What follows is not an unbiased review. Bunny’s a Swine is a local Northampton band and guitarist/singer Candace Clement is a friend and former Smith student. I like Candace and her band mates Emerson and Dustin, and it so happens that I also like the music their band plays, not just because they’re friends but because they’re good and play music in a style that I like too.
(Truth be told, I don’t always go out of my way to see friends’ bands play and don’t always enjoy myself when I do. I’ve always enjoyed music more when I have a certain detachment from the players so I can inhabit my own little space as a listener who likes to mix it up with other listeners at shows. This is a big part of the reason why I don’t interview musicians as part of my research method. But I digress…)
Bunny’s a Swine just produced its first CD, Nothing Bad Will Happen. As far as I know it’s self-released and for the time being at least, not something you can find at a store near you if you’re lucky enough to still have a store near you that sells CD’s by non-big label artists in the first place.
With two guitars and a drummer Bunny’s a Swine has the same instrumental mix as Sleater-Kinney. Like that band, the elimination of the bass gives the sound a certain thinness at times but also creates a more democratic kind of musical palette. The two guitars and the voices of Emerson and Candace interweave and overlap in ways that often make designations like “lead” and “rhythm” irrelevant. Drummer Dustin Cote isn’t super flashy and at times he’s a little bit overwhelmed in the album’s mix but he keeps a solid, steady rocking beat that lets the guitarists wander from melody to noise and back again without getting lost.
In the thank yous accompanying the disc, Bunny’s thanks Guided by Voices and the Breeders, adding that they don’t know either band personally. It’s a statement of influence and lets you know that they’re strongly informed by 1990s indie rock and lo-fi (as does the Sleater-Kinney instrumentation). But the band’s proclivity for floating bursts of guitar noise is more reminiscent of the likes of Pavement and at times Sonic Youth. If this sounds like a band that wears its influences on its sleeves, well … is that a bad thing? Not to me, at least not when those influences are great and are all combined in a way so that they’re mixed together with a lot of creativity. This isn’t an album where there’s one song that sounds like Pavement and another that sounds like GBV. It’s an album where the influences merge on every track to make for a band that is more than the sum of its record collection.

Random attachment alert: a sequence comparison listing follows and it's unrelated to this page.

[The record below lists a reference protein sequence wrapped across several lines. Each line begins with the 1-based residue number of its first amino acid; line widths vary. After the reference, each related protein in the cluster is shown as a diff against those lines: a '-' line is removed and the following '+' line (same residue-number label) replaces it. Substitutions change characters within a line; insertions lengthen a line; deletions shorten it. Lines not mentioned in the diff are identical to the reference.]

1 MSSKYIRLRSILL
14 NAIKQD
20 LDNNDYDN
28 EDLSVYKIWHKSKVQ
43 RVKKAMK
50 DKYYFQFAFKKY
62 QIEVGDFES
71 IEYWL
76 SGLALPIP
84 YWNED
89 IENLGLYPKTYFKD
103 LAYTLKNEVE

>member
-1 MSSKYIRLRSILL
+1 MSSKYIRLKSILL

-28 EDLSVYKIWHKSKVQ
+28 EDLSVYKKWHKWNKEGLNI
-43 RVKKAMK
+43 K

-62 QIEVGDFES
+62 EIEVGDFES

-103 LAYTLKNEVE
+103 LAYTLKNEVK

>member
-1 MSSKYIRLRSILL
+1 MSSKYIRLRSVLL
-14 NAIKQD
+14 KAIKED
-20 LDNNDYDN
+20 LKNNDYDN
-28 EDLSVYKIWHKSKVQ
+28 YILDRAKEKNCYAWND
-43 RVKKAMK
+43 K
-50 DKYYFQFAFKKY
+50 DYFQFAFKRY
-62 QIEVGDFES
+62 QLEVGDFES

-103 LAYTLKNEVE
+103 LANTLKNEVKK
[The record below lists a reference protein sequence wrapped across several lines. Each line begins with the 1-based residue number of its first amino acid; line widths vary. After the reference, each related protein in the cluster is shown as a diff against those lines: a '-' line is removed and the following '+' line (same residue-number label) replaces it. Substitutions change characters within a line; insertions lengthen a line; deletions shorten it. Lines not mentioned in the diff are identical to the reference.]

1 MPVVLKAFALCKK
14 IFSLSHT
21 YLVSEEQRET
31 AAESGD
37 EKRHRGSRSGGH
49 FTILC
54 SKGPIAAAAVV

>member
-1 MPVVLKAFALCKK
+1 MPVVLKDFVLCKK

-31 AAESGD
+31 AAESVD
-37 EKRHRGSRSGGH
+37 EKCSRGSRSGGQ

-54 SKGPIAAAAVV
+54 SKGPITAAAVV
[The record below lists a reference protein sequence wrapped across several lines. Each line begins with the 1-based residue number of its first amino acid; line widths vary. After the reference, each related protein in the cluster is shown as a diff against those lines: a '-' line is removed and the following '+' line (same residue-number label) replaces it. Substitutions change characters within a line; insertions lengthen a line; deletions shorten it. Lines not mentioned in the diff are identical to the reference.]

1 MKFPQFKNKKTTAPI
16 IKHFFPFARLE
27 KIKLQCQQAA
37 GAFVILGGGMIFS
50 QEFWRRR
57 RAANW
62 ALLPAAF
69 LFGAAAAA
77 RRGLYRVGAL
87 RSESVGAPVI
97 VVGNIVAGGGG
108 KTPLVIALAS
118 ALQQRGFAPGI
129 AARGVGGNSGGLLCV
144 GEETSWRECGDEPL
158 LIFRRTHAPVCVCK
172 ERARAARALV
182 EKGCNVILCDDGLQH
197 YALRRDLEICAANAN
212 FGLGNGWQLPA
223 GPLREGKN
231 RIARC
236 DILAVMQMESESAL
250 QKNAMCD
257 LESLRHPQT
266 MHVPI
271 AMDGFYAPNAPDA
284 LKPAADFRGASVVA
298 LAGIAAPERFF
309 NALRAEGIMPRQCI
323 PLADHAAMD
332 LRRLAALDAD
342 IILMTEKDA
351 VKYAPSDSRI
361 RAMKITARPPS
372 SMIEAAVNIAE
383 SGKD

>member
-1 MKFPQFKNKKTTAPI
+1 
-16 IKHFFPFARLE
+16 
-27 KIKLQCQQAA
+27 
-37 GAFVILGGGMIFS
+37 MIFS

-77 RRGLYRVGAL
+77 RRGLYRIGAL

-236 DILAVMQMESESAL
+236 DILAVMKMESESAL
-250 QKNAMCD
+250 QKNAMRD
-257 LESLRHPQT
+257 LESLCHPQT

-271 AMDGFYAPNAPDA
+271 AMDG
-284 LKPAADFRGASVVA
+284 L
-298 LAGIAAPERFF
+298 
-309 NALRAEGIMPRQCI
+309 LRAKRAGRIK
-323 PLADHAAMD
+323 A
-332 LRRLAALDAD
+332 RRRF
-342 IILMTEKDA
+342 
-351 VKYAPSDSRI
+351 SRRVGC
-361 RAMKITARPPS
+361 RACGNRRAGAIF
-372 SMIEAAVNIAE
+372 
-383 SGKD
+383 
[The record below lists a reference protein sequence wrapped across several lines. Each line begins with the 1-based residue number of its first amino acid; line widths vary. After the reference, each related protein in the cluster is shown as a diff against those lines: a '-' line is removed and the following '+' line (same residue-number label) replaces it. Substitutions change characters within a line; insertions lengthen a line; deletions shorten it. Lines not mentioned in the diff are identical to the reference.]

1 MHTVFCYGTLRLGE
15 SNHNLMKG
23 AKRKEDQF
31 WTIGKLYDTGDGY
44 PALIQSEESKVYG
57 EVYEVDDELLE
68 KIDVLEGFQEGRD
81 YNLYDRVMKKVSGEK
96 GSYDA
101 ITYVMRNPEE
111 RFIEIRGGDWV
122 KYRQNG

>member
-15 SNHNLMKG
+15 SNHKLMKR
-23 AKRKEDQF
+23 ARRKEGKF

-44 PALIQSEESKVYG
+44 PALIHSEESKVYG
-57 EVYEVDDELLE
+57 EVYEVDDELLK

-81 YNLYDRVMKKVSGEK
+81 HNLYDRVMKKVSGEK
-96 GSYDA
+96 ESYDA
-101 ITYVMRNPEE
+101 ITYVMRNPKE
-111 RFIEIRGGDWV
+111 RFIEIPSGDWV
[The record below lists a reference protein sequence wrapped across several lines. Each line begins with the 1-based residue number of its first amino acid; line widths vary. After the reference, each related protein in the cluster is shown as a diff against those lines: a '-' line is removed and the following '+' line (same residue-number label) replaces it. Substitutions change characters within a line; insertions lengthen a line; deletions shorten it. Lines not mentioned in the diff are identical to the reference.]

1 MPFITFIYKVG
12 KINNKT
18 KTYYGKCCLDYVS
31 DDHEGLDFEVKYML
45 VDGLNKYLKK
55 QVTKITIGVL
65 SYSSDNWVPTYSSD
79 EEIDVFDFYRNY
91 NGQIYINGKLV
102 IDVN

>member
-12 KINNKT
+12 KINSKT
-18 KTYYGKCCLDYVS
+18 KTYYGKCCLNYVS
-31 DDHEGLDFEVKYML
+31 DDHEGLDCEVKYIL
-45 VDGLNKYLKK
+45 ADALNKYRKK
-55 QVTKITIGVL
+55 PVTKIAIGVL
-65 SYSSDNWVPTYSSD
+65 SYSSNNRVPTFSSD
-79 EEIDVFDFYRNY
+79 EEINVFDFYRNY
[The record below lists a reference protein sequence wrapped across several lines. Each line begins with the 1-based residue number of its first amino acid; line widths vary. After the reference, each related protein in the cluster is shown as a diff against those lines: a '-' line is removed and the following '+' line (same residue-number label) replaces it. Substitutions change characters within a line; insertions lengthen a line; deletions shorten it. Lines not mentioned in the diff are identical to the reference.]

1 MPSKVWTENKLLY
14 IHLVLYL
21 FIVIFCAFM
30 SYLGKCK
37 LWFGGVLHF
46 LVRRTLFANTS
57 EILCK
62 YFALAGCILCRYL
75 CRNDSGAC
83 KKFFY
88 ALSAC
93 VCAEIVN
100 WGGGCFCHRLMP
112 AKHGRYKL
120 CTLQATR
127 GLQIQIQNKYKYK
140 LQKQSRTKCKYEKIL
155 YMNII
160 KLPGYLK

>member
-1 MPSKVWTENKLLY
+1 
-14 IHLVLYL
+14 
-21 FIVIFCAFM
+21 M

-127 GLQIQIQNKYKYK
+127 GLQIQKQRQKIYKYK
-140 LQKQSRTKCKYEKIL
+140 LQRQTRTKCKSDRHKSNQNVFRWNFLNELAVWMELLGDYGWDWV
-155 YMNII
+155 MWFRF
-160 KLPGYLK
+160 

Generally speaking, the first half of Nothing Bad Will Happen is a bit slower and more tuneful, and the second half is more riff-laden and rocking. I like the riffy stuff more because that’s where my tastes lean but the opening several songs have some great moments. The biggest surprise for me, having heard the band a few times in concert, is the quality of Candace’s vocals. Usually the “second” voice behind Emerson’s, her singing has an ethereal character unlike what you usually hear in this type of rock, a quality sometimes lost in the mix at their live shows. It makes for a rich contrast with Emerson’s throatier voice, which veers between ironic detachment and an almost unhinged mania that could pass for David Yow of Jesus Lizard.
Fave tracks include opener “Moose-Cow,” which features the contrasting voices of Emerson and Candace to good effect and also has a neat cloud of delay that arises in the chorus; “Vallum Bread,” which opens with a cool guitar line; and “Hatesong/Lovesong” and “Multiple Ex’s,” where the band’s rockier tendencies hold sway. Like any good indie band Bunny’s a Swine has multiple forms of web presence; the curious can visit http://bunnysaswine.wordpress.com, which will lead to other points of interest.
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